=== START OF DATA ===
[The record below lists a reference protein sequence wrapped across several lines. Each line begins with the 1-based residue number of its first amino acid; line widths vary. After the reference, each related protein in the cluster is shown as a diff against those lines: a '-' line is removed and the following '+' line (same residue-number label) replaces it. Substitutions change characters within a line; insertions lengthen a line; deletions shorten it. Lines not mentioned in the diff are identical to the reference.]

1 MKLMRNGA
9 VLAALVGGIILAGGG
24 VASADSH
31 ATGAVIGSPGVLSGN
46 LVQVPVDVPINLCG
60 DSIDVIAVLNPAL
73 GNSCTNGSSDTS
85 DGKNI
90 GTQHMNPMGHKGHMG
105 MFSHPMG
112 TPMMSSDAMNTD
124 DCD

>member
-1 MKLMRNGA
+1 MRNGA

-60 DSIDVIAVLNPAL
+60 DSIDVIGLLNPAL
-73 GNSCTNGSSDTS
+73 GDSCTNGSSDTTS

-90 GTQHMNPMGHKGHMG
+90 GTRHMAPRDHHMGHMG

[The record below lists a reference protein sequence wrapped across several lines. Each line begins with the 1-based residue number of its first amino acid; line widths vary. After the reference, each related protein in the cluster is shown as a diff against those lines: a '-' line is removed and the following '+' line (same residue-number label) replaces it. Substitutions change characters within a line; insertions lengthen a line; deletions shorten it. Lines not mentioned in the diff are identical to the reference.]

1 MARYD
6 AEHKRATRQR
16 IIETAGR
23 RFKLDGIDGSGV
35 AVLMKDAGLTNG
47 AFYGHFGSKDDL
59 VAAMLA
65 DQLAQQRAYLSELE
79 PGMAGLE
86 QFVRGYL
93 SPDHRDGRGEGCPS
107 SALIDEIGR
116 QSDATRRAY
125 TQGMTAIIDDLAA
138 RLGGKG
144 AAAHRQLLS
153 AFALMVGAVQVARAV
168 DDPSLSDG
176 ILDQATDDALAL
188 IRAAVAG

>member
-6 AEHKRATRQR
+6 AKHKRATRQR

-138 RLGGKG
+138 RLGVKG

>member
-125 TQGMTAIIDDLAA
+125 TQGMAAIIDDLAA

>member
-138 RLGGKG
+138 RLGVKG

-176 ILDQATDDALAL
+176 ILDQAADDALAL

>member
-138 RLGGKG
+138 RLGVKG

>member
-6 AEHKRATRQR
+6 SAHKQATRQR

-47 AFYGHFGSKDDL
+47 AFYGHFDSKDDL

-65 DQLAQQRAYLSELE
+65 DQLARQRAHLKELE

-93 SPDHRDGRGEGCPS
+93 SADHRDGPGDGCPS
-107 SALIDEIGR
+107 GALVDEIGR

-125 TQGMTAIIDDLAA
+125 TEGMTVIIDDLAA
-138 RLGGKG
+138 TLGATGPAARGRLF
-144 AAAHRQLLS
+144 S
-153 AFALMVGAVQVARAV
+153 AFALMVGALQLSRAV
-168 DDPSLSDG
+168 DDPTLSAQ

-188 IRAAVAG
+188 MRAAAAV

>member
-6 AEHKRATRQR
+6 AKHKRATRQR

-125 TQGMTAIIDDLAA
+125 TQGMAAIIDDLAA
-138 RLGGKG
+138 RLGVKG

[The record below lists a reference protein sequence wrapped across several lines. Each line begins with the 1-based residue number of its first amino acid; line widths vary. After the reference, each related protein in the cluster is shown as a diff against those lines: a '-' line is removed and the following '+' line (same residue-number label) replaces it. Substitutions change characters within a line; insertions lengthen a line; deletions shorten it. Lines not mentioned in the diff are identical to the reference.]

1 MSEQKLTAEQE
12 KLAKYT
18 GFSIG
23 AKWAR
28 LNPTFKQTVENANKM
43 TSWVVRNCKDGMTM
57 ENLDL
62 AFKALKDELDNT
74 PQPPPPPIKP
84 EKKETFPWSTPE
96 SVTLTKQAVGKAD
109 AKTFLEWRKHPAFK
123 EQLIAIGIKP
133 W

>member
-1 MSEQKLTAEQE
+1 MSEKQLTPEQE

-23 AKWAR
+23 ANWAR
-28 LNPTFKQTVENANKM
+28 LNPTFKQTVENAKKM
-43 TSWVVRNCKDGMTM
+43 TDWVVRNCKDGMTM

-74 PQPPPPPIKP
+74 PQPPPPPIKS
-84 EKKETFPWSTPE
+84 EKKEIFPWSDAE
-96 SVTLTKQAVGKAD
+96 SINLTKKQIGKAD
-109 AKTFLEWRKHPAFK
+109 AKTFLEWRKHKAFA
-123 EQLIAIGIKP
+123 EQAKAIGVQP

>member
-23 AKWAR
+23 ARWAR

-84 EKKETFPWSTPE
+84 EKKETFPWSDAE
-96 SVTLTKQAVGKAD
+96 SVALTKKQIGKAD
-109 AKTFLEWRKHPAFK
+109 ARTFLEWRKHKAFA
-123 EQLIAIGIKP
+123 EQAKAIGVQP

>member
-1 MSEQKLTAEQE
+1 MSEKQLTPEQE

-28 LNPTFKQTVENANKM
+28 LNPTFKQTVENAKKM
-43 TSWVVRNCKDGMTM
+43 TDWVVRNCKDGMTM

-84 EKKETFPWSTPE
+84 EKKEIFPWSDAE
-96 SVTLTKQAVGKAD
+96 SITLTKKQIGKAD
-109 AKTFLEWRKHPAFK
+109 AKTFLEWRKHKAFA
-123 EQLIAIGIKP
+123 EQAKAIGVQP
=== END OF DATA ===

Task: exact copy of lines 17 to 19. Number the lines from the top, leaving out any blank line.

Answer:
-60 DSIDVIAVLNPAL
+60 DSIDVIGLLNPAL
-73 GNSCTNGSSDTS